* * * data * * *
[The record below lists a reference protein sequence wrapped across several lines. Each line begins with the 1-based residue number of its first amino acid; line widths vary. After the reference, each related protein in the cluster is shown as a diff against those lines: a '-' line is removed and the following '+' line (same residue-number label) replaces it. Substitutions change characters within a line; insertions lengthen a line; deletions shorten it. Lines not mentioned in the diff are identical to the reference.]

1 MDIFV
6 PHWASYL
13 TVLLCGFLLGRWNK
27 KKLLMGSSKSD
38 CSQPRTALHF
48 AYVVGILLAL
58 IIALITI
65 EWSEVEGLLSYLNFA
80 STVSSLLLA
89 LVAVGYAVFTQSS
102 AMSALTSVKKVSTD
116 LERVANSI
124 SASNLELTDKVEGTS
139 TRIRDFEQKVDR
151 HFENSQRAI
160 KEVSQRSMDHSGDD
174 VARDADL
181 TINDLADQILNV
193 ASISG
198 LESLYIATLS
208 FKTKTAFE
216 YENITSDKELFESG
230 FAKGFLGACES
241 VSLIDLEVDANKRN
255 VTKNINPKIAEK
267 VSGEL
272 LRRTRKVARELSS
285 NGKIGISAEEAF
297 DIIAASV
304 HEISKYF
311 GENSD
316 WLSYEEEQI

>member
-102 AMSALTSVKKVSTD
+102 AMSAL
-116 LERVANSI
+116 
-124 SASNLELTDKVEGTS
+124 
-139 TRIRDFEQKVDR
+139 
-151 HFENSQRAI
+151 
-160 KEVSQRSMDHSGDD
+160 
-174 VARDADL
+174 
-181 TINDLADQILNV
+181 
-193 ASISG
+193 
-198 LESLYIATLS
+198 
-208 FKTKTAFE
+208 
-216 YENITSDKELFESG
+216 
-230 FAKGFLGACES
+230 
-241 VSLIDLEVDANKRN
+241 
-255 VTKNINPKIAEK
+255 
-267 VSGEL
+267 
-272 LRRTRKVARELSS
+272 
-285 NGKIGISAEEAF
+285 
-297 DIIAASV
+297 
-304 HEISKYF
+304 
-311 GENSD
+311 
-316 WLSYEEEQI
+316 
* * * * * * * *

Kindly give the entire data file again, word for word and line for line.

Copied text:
[The record below lists a reference protein sequence wrapped across several lines. Each line begins with the 1-based residue number of its first amino acid; line widths vary. After the reference, each related protein in the cluster is shown as a diff against those lines: a '-' line is removed and the following '+' line (same residue-number label) replaces it. Substitutions change characters within a line; insertions lengthen a line; deletions shorten it. Lines not mentioned in the diff are identical to the reference.]

1 MDIFV
6 PHWASYL
13 TVLLCGFLLGRWNK
27 KKLLMGSSKSD
38 CSQPRTALHF
48 AYVVGILLAL
58 IIALITI
65 EWSEVEGLLSYLNFA
80 STVSSLLLA
89 LVAVGYAVFTQSS
102 AMSALTSVKKVSTD
116 LERVANSI
124 SASNLELTDKVEGTS
139 TRIRDFEQKVDR
151 HFENSQRAI
160 KEVSQRSMDHSGDD
174 VARDADL
181 TINDLADQILNV
193 ASISG
198 LESLYIATLS
208 FKTKTAFE
216 YENITSDKELFESG
230 FAKGFLGACES
241 VSLIDLEVDANKRN
255 VTKNINPKIAEK
267 VSGEL
272 LRRTRKVARELSS
285 NGKIGISAEEAF
297 DIIAASV
304 HEISKYF
311 GENSD
316 WLSYEEEQI

>member
-102 AMSALTSVKKVSTD
+102 AMSAL
-116 LERVANSI
+116 
-124 SASNLELTDKVEGTS
+124 
-139 TRIRDFEQKVDR
+139 
-151 HFENSQRAI
+151 
-160 KEVSQRSMDHSGDD
+160 
-174 VARDADL
+174 
-181 TINDLADQILNV
+181 
-193 ASISG
+193 
-198 LESLYIATLS
+198 
-208 FKTKTAFE
+208 
-216 YENITSDKELFESG
+216 
-230 FAKGFLGACES
+230 
-241 VSLIDLEVDANKRN
+241 
-255 VTKNINPKIAEK
+255 
-267 VSGEL
+267 
-272 LRRTRKVARELSS
+272 
-285 NGKIGISAEEAF
+285 
-297 DIIAASV
+297 
-304 HEISKYF
+304 
-311 GENSD
+311 
-316 WLSYEEEQI
+316 